I'm no politician... I don't need the votes

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I'm no politician... I don't need the votes

#MeToo doesn't facilitate thoughtful discussion about sex assault, demands unthinking participation

Glenn
Tucker

Friday, July 03, 2020

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One of the advantages Prime Minister Andrew Holness has is almost a surfeit of bright, talented and experienced people in his Cabinet. But something that concerns me is how quick they are to apologise, even when it is not necessary.

Jamaica is admired the world over for its handling of COVID-19 matters. People coming from the US — a country known for is mishandling and poor leadership in this matter — are taken in at Government's expense, and some housed in luxury hotels. A few of them made frivolous demands and Health Minister Christopher Tufton rushed there to apologise.

The latest target is Justice Minister Delroy Chuck. He is accused of saying “We don't want the situation that now happens in the #MeToo movement in the US, where 30 years later you talk about 'I was harassed in the elevator'…If you don't complain in 12 months, please, cut it out.”

Why are you apologising, Minister Chuck?

In 1995 a man who wanted to work for me told me that one night, in a drunken stupor, he said “some very hot words” to a woman, most of which he was told about but could not remember. The woman made a formal report to the police that he had raped her and he ended up spending some years in prison. I dismissed this as being highly unlikely until the most senior politician in Portmore assured me that he was speaking the truth.

If there was still any doubt in my mind, a young worker on my farm had a fuss with his girlfriend. She stopped a passing police car and told them he had raped her. They threw him in the trunk of the car and drove away. He spent almost a year in jail before he was finally released when the lawyer I provided convinced the judge that this was one of the ways women successfully take revenge on men.

It seems we have a way of borrowing ideas from the United States. The #MeToo movement, by whatever name it goes by here, is one of them. Perhaps I may be permitted to give some examples of what this movement has accomplished in the US.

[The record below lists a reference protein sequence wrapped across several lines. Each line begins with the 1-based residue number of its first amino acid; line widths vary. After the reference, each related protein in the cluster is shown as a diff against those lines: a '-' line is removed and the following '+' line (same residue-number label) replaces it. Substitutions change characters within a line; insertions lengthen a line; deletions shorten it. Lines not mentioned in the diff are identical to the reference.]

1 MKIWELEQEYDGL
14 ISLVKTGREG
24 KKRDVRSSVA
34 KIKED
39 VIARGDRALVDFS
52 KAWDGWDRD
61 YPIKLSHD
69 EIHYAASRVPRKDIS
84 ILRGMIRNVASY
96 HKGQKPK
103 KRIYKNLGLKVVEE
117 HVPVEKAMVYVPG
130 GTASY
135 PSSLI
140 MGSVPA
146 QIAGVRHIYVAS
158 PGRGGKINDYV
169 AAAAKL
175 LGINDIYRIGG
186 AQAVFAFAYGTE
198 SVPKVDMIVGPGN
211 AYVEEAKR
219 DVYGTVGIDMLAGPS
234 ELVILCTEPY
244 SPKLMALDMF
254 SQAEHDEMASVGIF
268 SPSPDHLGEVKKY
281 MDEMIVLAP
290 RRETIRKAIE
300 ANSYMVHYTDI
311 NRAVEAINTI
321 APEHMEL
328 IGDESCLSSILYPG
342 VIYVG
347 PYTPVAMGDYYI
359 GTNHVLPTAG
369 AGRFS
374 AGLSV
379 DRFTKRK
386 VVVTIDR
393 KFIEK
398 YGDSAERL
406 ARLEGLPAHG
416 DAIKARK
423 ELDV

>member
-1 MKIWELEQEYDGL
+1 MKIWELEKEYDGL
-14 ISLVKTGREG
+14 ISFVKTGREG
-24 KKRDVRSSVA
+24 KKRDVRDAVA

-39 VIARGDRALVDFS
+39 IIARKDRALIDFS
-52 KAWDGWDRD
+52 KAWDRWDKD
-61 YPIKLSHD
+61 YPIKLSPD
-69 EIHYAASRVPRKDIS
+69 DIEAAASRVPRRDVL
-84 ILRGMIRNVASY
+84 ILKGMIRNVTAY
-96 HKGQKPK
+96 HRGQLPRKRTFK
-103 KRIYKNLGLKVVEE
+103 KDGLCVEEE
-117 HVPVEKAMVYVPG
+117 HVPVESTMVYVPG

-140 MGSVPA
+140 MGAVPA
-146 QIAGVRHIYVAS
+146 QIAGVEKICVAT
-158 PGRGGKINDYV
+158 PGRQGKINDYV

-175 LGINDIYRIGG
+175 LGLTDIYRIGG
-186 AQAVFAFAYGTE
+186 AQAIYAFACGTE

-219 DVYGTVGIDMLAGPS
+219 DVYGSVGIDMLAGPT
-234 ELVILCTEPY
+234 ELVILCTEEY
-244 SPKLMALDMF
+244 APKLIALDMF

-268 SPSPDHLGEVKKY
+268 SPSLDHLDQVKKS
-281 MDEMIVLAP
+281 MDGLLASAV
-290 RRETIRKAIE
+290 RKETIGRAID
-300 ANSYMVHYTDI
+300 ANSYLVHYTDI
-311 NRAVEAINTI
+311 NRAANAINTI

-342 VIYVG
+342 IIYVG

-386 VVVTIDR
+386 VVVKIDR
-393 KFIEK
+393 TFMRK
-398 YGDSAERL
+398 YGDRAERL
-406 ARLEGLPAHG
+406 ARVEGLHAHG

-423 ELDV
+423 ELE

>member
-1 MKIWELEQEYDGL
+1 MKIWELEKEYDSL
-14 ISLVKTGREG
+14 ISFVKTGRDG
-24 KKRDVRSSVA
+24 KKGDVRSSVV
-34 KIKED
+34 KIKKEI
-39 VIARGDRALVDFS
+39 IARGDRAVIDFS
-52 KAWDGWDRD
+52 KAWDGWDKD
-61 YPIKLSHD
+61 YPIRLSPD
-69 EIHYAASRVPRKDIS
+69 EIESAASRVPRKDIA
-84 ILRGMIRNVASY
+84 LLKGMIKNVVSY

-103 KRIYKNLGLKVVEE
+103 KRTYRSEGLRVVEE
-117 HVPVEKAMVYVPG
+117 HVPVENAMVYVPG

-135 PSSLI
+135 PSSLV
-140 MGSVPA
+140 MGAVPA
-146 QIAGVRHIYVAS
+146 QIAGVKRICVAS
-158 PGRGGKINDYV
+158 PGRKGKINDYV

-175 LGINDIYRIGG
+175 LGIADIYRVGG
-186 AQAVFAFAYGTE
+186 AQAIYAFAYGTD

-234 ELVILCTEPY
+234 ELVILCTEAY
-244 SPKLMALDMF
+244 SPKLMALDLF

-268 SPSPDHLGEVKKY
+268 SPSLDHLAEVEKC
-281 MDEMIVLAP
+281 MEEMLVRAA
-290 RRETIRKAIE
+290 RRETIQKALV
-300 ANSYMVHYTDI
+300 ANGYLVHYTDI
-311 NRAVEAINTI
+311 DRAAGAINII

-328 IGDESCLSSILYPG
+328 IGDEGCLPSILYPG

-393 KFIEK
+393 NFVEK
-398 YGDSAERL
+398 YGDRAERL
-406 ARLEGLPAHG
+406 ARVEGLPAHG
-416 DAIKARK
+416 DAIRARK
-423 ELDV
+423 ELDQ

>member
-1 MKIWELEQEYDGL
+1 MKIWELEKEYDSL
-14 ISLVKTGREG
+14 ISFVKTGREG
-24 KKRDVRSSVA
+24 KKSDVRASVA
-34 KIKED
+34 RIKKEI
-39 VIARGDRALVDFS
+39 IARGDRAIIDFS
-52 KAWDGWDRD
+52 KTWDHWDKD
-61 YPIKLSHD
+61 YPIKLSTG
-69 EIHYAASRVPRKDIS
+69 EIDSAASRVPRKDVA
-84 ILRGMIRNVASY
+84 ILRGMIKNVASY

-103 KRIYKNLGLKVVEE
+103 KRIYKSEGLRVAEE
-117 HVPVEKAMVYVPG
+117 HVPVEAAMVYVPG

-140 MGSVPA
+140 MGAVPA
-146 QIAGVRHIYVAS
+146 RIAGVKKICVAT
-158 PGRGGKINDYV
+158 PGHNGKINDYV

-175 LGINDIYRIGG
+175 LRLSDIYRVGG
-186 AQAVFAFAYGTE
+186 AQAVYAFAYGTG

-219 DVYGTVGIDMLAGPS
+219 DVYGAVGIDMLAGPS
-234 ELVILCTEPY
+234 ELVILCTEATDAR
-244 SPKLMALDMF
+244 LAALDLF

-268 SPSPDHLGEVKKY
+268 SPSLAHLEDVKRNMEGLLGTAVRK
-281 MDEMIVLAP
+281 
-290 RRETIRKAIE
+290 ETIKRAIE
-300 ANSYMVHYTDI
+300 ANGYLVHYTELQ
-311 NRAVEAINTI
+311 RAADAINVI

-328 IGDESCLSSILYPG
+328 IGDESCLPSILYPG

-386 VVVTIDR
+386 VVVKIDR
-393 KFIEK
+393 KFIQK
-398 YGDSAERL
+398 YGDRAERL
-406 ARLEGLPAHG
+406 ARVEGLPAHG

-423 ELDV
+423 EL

Andrea Constand is an impressive-looking athlete. She is tall and will be the first to tell you how fit she is. She played and coached basketball. She frequently visited Bill Cosby's house and claims that on one of these visits Cosby gave her some blue pills to “relax”. Something no experienced athlete would accept. She claims that she soon felt weak and Cosby touched her on her private parts and used her hand to touch him before she passed out. She woke up at 4:00 the following morning and found her clothes “all over the place”. She put them on and went home. A year later she made a report to the police. The matter was investigated and the detectives concluded that they found “…nothing that was credible enough to hold up in court”. So she went the civil route. A non-disclosure settlement was signed and a transfer from Cosby's account to hers made her an instant multimillionaire.

Matt Lauer was a host on the Today show. He was married with three kids and earned US$20 million a year. Brooke Nevils got a job at the station. First she was required to run errands, serve coffee, etc, before moving up to better assignments. She was a member of the station's crew to the Sochi Olympics. One night, after drinking, she went to Lauer's room, twice. About four years later she reported that he raped her on that occasion. Without a proper investigation, a statement was read on-air on the Today show. Keeping his accuser's name private, NBC News said, “Matt Lauer's conduct was appalling, horrific, and reprehensible. That's why he was fired within 24 hours of us first learning of the complaint. Our hearts break again for our colleague”. Lauer's professional life was over. And his family life too, as his wife immediately filed for divorce. Oh, the survivor — that's what #MeToo wants the women who make these charges to be called — Nevils was made an instant millionaire by NBC and was sent home on 'sick leave'.